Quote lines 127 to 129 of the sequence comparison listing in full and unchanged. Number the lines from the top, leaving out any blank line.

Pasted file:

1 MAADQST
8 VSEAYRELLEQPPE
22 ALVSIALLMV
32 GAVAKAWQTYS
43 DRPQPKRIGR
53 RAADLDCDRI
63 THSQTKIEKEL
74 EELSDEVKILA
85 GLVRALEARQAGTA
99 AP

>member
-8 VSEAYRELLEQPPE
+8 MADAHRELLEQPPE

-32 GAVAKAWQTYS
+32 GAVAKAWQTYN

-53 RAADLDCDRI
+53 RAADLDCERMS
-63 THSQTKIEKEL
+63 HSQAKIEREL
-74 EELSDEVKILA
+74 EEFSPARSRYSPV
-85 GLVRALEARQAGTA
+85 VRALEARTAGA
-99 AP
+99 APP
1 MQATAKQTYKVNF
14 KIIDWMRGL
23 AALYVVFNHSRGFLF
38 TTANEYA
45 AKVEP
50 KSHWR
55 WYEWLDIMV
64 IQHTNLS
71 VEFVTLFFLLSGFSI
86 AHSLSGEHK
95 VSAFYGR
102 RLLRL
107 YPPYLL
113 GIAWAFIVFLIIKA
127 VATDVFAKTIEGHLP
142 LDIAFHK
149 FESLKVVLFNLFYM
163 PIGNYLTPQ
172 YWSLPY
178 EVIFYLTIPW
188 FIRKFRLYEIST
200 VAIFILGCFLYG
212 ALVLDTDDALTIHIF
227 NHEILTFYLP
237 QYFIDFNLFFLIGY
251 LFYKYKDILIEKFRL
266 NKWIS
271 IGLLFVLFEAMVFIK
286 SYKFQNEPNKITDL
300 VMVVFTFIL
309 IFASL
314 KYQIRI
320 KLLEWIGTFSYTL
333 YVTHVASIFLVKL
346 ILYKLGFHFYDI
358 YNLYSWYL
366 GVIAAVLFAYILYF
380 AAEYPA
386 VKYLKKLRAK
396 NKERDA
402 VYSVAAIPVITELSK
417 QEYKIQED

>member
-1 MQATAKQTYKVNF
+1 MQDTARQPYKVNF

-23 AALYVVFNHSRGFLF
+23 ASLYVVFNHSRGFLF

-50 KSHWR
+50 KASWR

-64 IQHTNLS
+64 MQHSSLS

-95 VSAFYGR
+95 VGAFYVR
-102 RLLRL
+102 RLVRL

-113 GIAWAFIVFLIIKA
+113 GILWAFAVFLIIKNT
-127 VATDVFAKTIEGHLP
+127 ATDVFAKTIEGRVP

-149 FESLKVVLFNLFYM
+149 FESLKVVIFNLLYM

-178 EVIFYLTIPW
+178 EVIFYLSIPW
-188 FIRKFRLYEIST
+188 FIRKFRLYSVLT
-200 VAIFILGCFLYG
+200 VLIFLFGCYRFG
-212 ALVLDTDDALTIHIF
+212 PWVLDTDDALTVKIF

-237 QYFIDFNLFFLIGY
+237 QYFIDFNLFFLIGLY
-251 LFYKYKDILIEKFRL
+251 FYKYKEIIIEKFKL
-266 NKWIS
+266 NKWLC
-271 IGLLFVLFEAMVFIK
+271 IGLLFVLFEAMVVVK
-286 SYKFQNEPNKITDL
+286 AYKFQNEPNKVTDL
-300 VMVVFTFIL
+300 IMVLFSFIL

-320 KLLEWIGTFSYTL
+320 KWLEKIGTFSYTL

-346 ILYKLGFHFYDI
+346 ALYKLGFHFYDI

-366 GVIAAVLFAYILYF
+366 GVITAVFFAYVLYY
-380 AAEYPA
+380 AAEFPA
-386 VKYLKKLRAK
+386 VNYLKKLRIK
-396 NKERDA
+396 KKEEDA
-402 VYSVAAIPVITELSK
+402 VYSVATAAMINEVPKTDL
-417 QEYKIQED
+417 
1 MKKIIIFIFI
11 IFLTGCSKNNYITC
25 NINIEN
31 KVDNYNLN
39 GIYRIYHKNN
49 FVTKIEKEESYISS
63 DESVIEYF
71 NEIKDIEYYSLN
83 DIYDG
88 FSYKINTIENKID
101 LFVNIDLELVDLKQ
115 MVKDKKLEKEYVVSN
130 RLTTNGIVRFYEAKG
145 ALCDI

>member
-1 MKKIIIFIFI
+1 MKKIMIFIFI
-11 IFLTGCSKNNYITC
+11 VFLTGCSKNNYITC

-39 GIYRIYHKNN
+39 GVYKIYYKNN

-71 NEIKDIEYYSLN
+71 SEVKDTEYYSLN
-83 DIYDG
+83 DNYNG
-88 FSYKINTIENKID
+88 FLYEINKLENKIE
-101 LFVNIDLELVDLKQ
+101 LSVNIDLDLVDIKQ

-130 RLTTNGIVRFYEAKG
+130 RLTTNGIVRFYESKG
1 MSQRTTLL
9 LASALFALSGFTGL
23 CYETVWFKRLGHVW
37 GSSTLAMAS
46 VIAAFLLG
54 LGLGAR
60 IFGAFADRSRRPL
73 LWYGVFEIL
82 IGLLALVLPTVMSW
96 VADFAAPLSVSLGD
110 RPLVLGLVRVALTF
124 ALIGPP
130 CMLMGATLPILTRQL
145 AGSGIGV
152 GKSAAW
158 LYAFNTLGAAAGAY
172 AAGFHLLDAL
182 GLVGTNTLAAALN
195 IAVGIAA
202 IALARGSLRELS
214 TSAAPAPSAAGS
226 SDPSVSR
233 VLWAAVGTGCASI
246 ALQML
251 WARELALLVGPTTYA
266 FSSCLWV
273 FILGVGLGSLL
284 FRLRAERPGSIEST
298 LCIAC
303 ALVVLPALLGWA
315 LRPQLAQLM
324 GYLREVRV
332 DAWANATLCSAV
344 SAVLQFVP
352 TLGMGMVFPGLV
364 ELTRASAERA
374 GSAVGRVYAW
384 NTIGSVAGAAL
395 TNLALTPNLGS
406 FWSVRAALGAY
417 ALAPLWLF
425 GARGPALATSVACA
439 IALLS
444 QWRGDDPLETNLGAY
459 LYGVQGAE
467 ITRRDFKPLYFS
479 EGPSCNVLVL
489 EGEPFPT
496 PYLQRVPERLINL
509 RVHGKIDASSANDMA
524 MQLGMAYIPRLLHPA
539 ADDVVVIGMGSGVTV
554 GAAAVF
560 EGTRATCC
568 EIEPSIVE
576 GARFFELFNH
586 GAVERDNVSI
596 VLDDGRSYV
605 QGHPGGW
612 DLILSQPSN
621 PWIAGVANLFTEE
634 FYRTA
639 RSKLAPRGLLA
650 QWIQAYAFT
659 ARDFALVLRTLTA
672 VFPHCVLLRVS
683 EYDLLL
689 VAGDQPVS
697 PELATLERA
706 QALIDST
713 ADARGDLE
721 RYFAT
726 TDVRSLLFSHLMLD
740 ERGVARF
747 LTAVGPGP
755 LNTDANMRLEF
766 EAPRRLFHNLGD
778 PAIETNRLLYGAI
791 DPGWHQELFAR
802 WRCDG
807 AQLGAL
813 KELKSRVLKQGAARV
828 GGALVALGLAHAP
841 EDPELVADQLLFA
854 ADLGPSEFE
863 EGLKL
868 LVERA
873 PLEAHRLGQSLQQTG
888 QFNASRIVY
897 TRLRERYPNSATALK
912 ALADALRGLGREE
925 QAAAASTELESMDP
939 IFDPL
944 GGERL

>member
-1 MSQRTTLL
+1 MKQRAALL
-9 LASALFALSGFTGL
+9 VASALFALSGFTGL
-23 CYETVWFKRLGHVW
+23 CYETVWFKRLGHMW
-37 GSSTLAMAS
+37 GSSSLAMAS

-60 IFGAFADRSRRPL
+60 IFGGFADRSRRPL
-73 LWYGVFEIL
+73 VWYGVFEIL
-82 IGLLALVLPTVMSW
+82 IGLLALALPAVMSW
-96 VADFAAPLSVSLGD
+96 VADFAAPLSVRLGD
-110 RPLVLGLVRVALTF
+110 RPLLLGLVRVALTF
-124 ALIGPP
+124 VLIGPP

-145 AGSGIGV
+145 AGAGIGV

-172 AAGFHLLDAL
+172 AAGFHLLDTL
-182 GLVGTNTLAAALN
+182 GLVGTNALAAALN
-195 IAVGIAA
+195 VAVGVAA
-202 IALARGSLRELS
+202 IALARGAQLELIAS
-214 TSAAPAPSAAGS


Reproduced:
39 GIYRIYHKNN
49 FVTKIEKEESYISS
63 DESVIEYF